“Welcome to the Milk Mama Diaries Carnival (December). For this month, we want to honor breastfeeding for having enriched our lives and blessed us, maybe even empowered us, in a way that only breastfeeding can. Please scroll down to the end of this post and check out the other carnival participants.”
Being able to sustain breastfeeding for almost sixteen months is the greatest gift I have ever received and given. I credit my success to the Lord Almighty, my newfound devotion to Our Lady of La Leche, my family and friends who supported me from day one up until now. And with the looks of it, both my daughter and I are not ready to stop anytime soon. Not just yet.
Along with the gift of breastfeeding, I have also received other “gifts” that naturally came with it, which I now have realized. Allow me to share some with you:
1. The Gift of Commitment
I chose to breastfeed. And I prepared myself for it. I did my homework — research, attend La Leche League meets, talk with moms who had similar experience or at least can share some of their knowledge. Commitment is also a choice. I know I was willing to commit to be with my daughter especially in the first few months, when no one else at home knew what breastfeeding was all about. The same commitment I have used even when I have to work. Thankfully, I can work part-time so I pump occasionally. Never had and never will result to formula.
2. The Gift of Confidence
I and my daughter are notorious public breastfeeders. I stopped using breastfeeding stations after a snooty nurse from the mall clinic didn’t allow me to get in because I had a stroller. So we nurse anytime, anywhere. I am confident to breastfeed in public also because I’ve learned the tricks of it (though at times it’s a challenge with my cute squirmy daughter!). So far, no nasty or malicious looks, no guards preventing us to do so, thankfully. My husband is ready to protect me and fight for me if anyone does so.
3. The Gift of Communication
Breastfeeding is my advocacy. God allowed me to use social media, such as this blog, joining blog carnivals, posting tweets, status messages, to encourage more moms and families to breastfeed. Though I didn’t push through with my LATCH training as lactation counselor, God still allowed me to sort of act like one by visiting a new mom in a nearby hospital and giving tips to her new breastfeeding experience. Likewise, my husband supports and promotes breastfeeding through his blog and joining blog carnivals — so far he’s joined two Milk Mama Diaries carnivals and he doesn’t mind if he’s the only dad who joins! I’m one proud wife and mom here!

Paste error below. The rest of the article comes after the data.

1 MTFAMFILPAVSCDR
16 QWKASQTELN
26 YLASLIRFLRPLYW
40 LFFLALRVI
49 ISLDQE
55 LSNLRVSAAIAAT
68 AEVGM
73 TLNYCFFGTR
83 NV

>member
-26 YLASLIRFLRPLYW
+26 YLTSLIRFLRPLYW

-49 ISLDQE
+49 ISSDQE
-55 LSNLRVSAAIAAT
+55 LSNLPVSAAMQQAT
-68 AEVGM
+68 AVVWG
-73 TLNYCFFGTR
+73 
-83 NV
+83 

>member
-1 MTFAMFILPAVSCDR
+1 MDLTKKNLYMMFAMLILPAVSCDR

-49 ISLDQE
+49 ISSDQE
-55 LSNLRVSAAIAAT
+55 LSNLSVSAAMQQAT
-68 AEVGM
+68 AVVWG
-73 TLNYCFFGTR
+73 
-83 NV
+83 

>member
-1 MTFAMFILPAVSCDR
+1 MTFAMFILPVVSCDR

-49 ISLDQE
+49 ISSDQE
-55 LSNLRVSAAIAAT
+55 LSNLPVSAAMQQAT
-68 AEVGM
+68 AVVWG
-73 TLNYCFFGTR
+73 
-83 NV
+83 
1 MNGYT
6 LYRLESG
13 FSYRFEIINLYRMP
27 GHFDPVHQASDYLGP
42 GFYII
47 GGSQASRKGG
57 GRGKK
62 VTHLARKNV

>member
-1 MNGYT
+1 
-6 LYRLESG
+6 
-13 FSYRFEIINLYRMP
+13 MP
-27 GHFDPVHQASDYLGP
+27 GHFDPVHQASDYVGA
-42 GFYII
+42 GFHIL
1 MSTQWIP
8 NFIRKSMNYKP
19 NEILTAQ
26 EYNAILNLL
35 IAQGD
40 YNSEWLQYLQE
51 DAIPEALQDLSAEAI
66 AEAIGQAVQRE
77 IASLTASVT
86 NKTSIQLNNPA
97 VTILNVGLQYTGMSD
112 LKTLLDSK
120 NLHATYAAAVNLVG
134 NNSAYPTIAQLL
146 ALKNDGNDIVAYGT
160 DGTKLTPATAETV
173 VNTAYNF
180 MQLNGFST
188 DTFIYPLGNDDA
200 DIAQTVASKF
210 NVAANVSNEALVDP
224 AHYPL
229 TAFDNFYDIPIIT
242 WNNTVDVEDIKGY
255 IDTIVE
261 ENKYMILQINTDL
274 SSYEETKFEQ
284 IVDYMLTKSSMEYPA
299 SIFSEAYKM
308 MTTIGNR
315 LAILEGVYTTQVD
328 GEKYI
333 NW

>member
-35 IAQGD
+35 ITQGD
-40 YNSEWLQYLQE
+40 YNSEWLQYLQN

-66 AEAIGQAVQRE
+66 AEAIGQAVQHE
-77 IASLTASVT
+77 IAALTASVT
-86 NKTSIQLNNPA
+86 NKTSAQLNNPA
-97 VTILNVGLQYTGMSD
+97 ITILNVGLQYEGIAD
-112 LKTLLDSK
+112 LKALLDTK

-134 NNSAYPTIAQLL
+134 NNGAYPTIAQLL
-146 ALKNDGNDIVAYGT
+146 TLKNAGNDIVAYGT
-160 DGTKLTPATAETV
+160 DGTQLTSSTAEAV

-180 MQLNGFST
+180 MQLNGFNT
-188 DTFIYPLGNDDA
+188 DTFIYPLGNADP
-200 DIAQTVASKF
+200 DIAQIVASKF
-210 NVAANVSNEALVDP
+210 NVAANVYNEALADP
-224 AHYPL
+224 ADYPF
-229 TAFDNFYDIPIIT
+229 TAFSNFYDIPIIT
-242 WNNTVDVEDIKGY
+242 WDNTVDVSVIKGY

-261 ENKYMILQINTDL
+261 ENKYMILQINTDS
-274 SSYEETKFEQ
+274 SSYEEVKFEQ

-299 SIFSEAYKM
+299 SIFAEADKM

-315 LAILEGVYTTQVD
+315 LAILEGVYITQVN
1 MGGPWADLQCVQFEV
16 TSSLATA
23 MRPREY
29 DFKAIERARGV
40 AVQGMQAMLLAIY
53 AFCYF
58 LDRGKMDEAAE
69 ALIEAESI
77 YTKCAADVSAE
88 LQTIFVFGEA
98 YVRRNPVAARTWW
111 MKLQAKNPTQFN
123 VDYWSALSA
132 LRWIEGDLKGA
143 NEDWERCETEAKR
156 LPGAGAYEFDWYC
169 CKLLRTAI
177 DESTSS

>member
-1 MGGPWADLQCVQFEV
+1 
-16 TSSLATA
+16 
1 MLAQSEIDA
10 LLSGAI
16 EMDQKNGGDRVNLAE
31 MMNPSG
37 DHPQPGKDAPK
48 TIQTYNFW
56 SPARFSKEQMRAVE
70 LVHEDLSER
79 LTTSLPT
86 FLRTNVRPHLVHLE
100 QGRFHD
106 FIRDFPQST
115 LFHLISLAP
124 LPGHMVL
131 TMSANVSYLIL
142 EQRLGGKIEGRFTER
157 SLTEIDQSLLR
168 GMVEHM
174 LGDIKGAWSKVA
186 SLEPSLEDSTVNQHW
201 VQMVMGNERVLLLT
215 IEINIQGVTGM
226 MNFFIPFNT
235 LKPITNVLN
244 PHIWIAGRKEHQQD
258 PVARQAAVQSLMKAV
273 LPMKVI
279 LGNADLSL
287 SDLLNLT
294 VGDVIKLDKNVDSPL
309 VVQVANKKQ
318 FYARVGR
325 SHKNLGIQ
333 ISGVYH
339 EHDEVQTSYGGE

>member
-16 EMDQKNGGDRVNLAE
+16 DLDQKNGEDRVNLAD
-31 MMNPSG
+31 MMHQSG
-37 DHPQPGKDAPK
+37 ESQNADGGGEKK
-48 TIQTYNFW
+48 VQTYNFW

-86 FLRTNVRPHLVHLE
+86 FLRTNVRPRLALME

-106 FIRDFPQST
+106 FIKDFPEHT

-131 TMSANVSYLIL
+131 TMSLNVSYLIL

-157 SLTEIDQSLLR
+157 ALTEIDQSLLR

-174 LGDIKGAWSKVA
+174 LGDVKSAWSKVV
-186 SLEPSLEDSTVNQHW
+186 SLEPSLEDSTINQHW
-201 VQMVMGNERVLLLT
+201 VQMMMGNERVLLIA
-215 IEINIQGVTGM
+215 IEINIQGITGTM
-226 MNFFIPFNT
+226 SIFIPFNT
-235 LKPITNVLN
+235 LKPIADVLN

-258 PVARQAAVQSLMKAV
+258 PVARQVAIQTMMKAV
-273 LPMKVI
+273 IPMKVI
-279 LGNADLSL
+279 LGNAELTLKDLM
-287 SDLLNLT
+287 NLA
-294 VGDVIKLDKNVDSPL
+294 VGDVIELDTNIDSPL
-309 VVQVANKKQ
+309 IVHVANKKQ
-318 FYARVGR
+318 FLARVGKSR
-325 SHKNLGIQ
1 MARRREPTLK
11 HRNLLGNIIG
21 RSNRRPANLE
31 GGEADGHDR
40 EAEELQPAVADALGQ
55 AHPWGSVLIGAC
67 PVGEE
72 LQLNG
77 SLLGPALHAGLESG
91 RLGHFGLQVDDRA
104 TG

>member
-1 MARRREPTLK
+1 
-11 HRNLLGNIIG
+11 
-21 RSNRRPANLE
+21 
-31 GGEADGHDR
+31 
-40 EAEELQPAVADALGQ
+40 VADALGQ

4. The Gift of Camaraderie
Breastfeeding gave me even more new friends! The La Leche League meets, Babywearing meets (another advocacy as well), blog carnival, tweeting, fb-ing, the devotion to Our Lady of La Leche, opened doors and windows to more like-minded moms. Camaraderie even if some of them I haven’t met in person, but the empowerment, inspiration, and prayers they’ve given is more than enough.
On top of all these, what’s the best gift?
Not to confuse it with confidence, Merriam-Webster defines courage as a mental or moral strength to venture, persevere, and withstand danger, fear, or difficulty. Let me share a passage from this web article: http://ezinearticles.com/?Is-Courage-the-Same-As-Self-Confidence?&id=4216525
“Most of our choices require confidence and courage. It takes a lot of courage to choose to speak up and to let someone know how you feel, especially if that person has authority over you. It takes confidence, on the other hand, to try new things. It takes confidence and courage to put yourself first.”
I conquered breastfeeding problems in the early days like sore nipples, almost no sleep because baby feeds sometimes every 30 minutes, oversupply, reflux. I didn’t follow our pediatrician’s and other people’s recommendation to give formula because they say I have a small baby. I know they may mean well, but I didn’t give up on breastfeeding, simply because I want to tell them that breastfeeding is normal. I resist, but I persist.
It will surely take some more time to make people realize that the female breasts really are meant for feeding the baby. It’s the “breast” gift we can give to our children.
And before I forget, Merry Christmas from our breastfeeding family!
Do take the time to check out all the posts in this month’s carnival:
Jenny O. http://www.chroniclesofanursingmom.com/2011/12/gifts-of-breastfeeding.html
Jenny R. http://mymommyology.com/2011/12/12/if-the-magi-were-queens/
Wow I commend your husband for doing so. Indeed it takes courage and confidence to breastfeed and a lot of determination.
“Courage is the mental or moral strength to venture, persevere, and withstand difficulty.”
Soooo super true. When I try to help new moms trying to make breastfeeding work, I often wonder how I could have lasted despite my own troubles before. And it’s true, it takes courage to commit to breastfeeding day in and day out.
I couldn’t agree more! It takes a lot of courage to break through what has already become the norm.
I hope my husband will join this carnival too..:) A supportive husband is very essential.